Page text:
The Single Responsibility Principle (SRP)

Java

The Single Responsibility Principle (SRP)

There should never be more than one reason for a class to change.

Today we start with the first SOLID principle: A class should always have a single responsibility, or in other words: There should never be more than one reason to change a class (Single Responsibility Principle, SRP).

The SRP is used to design clear, easily expandable and easy-to-maintain software.

Classes that have more than one responsibility suffer from the following disadvantages:

  • They are usually structured in such a way that changes that have to do with a responsibility of the class also affect other areas. This runs the risk of unknowingly installing errors in the software.
  • Problems are also encountered during deconstruction work or major changes: If functionality is obsolete, you have to understand the entire picture of the affected class in order to make changes. In very complex cases, the decision is often made to leave unused code so as not to negatively affect other functions through confusing dismantling.
  • Functions that mix multiple responsibilities are difficult or impossible to reuse for other use cases.

If you don't pay attention to the SRP, you can quickly end up in a vicious circle in which the quality of the software deteriorates and the effort required to make changes increases. To avoid such a vicious circle, it is better to deal with such problems early or to avoid them from the beginning.

Let's take a look at the following code example from our SOLID blog series:

public class Customer implements Serializable {

private integer id;
private String name;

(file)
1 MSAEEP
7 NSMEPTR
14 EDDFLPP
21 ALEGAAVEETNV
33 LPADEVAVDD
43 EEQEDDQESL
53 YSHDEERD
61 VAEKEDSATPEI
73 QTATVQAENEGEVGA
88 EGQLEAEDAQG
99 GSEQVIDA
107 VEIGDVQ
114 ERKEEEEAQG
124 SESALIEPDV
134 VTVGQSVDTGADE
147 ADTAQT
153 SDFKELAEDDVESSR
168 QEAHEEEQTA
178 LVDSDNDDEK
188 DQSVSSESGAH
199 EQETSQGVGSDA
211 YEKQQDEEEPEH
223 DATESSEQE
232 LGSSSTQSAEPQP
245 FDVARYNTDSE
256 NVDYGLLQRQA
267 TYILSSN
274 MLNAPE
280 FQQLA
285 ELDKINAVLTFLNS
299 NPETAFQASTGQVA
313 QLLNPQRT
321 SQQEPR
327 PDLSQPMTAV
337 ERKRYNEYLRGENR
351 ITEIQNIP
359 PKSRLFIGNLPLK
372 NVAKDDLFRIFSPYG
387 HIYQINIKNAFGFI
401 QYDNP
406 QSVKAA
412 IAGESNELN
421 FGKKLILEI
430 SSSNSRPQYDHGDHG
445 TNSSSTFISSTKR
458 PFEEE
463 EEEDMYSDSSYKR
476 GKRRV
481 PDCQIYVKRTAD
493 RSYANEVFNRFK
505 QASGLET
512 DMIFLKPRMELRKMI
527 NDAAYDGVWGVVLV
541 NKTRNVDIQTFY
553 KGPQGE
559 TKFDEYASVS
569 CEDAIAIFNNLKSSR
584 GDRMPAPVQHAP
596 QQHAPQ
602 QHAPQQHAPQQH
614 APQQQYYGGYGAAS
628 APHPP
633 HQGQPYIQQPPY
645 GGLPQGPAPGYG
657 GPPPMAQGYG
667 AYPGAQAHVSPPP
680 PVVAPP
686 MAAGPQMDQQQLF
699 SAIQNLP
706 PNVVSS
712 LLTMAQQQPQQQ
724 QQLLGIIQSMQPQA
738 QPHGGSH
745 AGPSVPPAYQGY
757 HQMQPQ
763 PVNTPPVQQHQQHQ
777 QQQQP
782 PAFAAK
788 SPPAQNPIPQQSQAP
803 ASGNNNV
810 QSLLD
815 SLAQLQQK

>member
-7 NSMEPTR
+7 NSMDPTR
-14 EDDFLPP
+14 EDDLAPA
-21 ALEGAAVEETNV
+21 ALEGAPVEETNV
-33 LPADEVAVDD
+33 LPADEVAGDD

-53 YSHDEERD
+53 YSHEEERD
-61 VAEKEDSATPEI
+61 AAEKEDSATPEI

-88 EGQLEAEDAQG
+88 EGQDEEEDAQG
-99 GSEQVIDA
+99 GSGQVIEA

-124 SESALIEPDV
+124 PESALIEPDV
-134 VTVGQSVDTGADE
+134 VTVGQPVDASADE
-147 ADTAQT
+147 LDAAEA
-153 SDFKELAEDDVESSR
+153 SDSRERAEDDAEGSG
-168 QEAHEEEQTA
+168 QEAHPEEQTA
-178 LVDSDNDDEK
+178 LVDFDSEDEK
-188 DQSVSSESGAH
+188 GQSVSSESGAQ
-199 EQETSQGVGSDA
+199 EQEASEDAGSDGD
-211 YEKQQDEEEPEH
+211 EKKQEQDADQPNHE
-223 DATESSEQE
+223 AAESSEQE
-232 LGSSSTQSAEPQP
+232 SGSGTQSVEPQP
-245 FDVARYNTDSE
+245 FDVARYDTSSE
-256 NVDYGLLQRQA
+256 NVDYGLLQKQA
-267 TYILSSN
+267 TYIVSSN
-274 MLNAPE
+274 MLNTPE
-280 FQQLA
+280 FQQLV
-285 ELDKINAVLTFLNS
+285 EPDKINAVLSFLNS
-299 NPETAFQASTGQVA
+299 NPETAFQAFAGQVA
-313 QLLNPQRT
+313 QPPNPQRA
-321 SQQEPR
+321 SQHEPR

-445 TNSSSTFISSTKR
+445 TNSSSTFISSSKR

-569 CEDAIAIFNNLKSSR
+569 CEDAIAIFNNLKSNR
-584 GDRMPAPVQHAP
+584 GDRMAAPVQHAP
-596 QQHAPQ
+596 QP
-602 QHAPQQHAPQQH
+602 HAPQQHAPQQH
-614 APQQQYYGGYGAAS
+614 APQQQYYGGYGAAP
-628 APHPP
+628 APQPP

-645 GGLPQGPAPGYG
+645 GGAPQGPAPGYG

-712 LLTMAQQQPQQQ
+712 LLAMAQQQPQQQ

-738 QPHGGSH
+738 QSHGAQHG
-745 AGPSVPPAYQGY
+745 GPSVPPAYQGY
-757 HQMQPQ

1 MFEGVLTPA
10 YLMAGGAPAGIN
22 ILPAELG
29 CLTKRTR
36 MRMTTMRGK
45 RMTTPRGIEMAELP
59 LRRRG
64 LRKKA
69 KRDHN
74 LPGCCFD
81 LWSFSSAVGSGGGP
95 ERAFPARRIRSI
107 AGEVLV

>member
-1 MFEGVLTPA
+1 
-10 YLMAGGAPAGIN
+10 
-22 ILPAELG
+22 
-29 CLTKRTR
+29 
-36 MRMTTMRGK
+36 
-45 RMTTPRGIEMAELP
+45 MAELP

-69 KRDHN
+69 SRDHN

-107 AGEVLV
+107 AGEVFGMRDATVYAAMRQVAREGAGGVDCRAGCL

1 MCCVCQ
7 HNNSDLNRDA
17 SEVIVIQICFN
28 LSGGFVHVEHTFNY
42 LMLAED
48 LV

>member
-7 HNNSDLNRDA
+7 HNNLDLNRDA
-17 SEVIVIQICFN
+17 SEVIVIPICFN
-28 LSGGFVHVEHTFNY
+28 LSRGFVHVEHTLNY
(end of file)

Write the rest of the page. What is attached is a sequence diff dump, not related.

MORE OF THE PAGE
private int type;

/*
* getter and setter methods have been removed for readability
*/

public void save () throws IOException {
File customerFile = new File("cust" + id + ".bin");
try (FileOutputStream fileOutputStream = new FileOutputStream(customerFile);
ObjectOutputStream objectOutputStream = new ObjectOutputStream(fileOutputStream)
) {
objectOutputStream.writeObject(this);
catch (IOException ioEx) {
throw new RuntimeException("Error saving: " + ioEx.getMessage());
}
}

public static Customer load(Integer id) throws IOException, ClassNotFoundException {
File customerFile = new File("cust" + id + ".bin");
Customer found Customer = null;
try (FileInputStream fileInputStream = new FileInputStream(customerFile);
ObjectInputStream objectInputStream = new ObjectInputStream(fileInputStream)
) {
foundCustomer = (Customer) objectInputStream.readObject();
catch(FileNotFoundException fileNotFoundEx) {
throw new RuntimeException("File not found: " + fileNotFoundEx.getMessage());
catch (IOException ioEx) {
throw new RuntimeException("Error loading: " + ioEx.getMessage());
catch (ClassNotFoundException classNotFoundEx) {
throw new RuntimeException("Class not found: " + classNotFoundEx.getMessage());
}
return foundCustomer;
}
}

One can quickly see that persistence and modeling of customer data are two independent responsibilities. Another clue to this is the static "load" method. Since it has nothing to do with an instance of Customer, it had to be declared static to avoid having to create an empty Customer object just so one can be loaded from persistence.

SRP violations are not always easy to spot in existing code. A look at the unit tests gives another hint:

It is immediately noticeable that the test is called "CustomerTest" because the class "Customer" is being tested. Although the test class appears to test "Customer" modeling, the tests describe saving and loading a "Customer" object. With this scheme, one might expect that other functions that also belong to “Customer” would end up in the same test later, and certainly in the same class as well. So not only does this scheme violate the SRP principle, but it encourages developers to make the violation worse when making changes. With each change, the tests become more confusing; those who look at them often cannot exactly understand the aim of the test class.

Restructuring our code following the SRP could lead to the following result:

public class Customer implements Serializable {

private integer id;
private String name;
private int type;

/*
* getter and setter methods have been removed for readability
*/

}

public class CustomerPersistenceAdapter {

private static bottom String PERS_TYPE = "cust";
private SerializablePersister persisters;

public CustomerPersistenceAdapter(SerializablePersister sp) {